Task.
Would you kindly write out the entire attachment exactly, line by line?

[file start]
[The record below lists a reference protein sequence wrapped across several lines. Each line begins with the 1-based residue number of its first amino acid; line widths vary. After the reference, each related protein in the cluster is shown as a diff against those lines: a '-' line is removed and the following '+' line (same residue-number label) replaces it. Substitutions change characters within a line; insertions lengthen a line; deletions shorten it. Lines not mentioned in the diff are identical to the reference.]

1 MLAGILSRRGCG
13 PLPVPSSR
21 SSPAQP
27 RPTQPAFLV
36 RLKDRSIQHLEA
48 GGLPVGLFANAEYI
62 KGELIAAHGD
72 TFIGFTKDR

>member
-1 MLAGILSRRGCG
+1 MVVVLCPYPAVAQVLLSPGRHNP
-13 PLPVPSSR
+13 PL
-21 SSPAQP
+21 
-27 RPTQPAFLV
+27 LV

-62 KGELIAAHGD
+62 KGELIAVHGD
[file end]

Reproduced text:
[The record below lists a reference protein sequence wrapped across several lines. Each line begins with the 1-based residue number of its first amino acid; line widths vary. After the reference, each related protein in the cluster is shown as a diff against those lines: a '-' line is removed and the following '+' line (same residue-number label) replaces it. Substitutions change characters within a line; insertions lengthen a line; deletions shorten it. Lines not mentioned in the diff are identical to the reference.]

1 MLAGILSRRGCG
13 PLPVPSSR
21 SSPAQP
27 RPTQPAFLV
36 RLKDRSIQHLEA
48 GGLPVGLFANAEYI
62 KGELIAAHGD
72 TFIGFTKDR

>member
-1 MLAGILSRRGCG
+1 MVVVLCPYPAVAQVLLSPGRHNP
-13 PLPVPSSR
+13 PL
-21 SSPAQP
+21 
-27 RPTQPAFLV
+27 LV

-62 KGELIAAHGD
+62 KGELIAVHGD